Coca-Cola has become one of the largest companies in the world to push staff towards switching off their voicemails, in a move intended to streamline operations and boost productivity
peopleCoca-Cola staff urged to switch it off to boost productivity
Environment
Sir David Attenborough
environment... as well as a plant and a spider
Voices
'That's the legal bit done. Now on to the ceremony!'
voicesThe fight for marriage equality isn't over yet, says Siobhan Fenton
Latest stories from i100
Have you tried new the Independent Digital Edition apps?
Independent Dating
and  

By clicking 'Search' you
are agreeing to our
Terms of Use.

iJobs Job Widget
iJobs General

Austen Lloyd: Regulatory / Compliance / Exeter

Excellent Salary: Austen Lloyd: Exeter - An excellent opportunity for a Solici...

Ashdown Group: IT Support Technician - 12 Month Fixed Term - Shrewsbury

£17000 - £20000 per annum: Ashdown Group: IT Helpdesk Support Technician - 12 ...

The Jenrick Group: Maintenance Planner

£28000 - £32000 per annum + pension + holidays: The Jenrick Group: Maintenance...

The Jenrick Group: World Wide PLC Service Engineer

£30000 - £38000 per annum + pesion + holidays: The Jenrick Group: World Wide S...

Day In a Page

Isis in Iraq: Yazidi girls killing themselves to escape rape and imprisonment by militants

'Jilan killed herself in the bathroom. She cut her wrists and hanged herself'

Yazidi girls killing themselves to escape rape and imprisonment
Ed Balls interview: 'If I think about the deficit when I'm playing the piano, it all goes wrong'

Ed Balls interview

'If I think about the deficit when I'm playing the piano, it all goes wrong'
He's behind you, dude!

US stars in UK panto

From David Hasselhoff to Jerry Hall
Grace Dent's Christmas Quiz: What are you – a festive curmudgeon or top of the tree?

Grace Dent's Christmas Quiz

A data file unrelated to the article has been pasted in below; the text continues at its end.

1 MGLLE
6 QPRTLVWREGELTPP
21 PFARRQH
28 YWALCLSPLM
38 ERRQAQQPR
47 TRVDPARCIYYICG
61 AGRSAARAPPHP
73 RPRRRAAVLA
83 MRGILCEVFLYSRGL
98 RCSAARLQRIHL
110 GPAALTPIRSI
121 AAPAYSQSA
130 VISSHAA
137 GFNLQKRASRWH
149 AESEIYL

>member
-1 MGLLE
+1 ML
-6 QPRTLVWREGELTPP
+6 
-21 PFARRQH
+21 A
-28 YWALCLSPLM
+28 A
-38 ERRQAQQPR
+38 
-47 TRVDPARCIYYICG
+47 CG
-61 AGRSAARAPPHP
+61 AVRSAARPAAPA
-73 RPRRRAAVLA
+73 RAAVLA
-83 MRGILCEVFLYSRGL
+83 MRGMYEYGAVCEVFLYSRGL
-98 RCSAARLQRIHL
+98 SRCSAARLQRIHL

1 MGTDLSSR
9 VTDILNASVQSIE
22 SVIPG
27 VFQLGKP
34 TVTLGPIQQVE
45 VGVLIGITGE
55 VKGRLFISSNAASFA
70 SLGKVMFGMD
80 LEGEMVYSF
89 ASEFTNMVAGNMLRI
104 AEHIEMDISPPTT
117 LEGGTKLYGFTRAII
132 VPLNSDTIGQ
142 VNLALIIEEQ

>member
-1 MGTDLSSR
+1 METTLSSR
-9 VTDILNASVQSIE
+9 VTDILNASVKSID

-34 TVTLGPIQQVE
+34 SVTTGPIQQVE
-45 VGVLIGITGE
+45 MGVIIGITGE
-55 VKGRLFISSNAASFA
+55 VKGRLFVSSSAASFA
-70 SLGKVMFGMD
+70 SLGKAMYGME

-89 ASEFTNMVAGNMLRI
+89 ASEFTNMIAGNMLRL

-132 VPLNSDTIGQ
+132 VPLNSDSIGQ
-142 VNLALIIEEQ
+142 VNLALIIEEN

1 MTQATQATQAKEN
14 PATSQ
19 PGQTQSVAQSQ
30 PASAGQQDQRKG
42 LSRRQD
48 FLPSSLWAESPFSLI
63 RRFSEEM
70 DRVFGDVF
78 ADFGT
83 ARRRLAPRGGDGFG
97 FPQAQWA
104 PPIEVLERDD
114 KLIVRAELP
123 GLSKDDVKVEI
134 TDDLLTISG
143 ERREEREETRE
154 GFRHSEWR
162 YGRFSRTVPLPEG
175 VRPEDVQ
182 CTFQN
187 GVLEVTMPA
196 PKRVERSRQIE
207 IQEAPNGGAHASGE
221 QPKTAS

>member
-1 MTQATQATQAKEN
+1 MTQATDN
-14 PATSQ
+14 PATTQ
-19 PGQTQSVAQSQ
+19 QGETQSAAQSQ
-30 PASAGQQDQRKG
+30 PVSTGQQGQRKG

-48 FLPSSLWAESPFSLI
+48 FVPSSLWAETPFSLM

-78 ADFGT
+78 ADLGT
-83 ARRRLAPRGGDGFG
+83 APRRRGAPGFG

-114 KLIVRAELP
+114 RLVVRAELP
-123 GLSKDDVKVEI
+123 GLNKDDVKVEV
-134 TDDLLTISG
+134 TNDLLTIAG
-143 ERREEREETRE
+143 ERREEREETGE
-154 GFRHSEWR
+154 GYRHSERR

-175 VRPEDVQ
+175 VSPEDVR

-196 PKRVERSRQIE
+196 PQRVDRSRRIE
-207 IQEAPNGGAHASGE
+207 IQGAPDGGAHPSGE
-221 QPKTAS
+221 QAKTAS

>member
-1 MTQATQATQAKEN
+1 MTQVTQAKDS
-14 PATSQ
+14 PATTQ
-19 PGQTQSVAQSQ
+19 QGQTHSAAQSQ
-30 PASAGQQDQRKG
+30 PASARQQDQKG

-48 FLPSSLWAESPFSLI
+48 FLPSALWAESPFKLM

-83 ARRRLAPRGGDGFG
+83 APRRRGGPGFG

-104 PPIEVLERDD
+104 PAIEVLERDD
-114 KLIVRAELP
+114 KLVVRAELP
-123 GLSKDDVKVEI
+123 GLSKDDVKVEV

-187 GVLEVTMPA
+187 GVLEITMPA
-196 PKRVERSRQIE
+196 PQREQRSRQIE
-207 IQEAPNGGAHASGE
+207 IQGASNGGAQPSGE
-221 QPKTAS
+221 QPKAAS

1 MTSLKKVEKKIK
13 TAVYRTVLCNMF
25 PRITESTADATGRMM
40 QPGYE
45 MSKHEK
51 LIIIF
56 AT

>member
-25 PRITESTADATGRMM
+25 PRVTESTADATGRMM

What are you – a festive curmudgeon or top of the tree?
Nasa planning to build cloud cities in airships above Venus

Nasa planning to build cloud cities in airships above Venus

Planet’s surface is inhospitable to humans but 30 miles above it is almost perfect
Surrounded by high-rise flats is a little house filled with Lebanon’s history - clocks, rifles, frogmen’s uniforms and colonial helmets

Clocks, rifles, swords, frogmen’s uniforms

Surrounded by high-rise flats is a little house filled with Lebanon’s history
Return to Gaza: Four months on, the wounds left by Israel's bombardment have not yet healed

Four months after the bombardment, Gaza’s wounds are yet to heal

Kim Sengupta is reunited with a man whose plight mirrors the suffering of the Palestinian people
Gastric surgery: Is it really the answer to the UK's obesity epidemic?

Is gastric surgery really the answer to the UK's obesity epidemic?

Critics argue that it’s crazy to operate on healthy people just to stop them eating
Homeless Veterans appeal: Christmas charity auction Part 2 - now LIVE

Homeless Veterans appeal: Christmas charity auction

Bid on original art, or trips of a lifetime to Africa or the 'Corrie' set, and help Homeless Veterans
Pantomime rings the changes to welcome autistic theatre-goers

Autism-friendly theatre

Pantomime leads the pack in quest to welcome all
The week Hollywood got scared and had to grow up a bit

The week Hollywood got scared and had to grow up a bit

Sony suffered a chorus of disapproval after it withdrew 'The Interview', but it's not too late for it to take a stand, says Joan Smith
From Widow Twankey to Mother Goose, how do the men who play panto dames get themselves ready for the performance of a lifetime?

Panto dames: before and after

From Widow Twankey to Mother Goose, how do the men who play panto dames get themselves ready for the performance of a lifetime?
Thirties murder mystery novel is surprise runaway Christmas hit

Thirties murder mystery novel is surprise runaway Christmas hit

Booksellers say readers are turning away from dark modern thrillers and back to the golden age of crime writing
Anne-Marie Huby: 'Charities deserve the best,' says founder of JustGiving

Anne-Marie Huby: 'Charities deserve the best'

Ten million of us have used the JustGiving website to donate to good causes. Its co-founder says that being dynamic is as important as being kind
The botanist who hunts for giant trees at Kew Gardens

The man who hunts giants

A Kew Gardens botanist has found 25 new large tree species - and he's sure there are more out there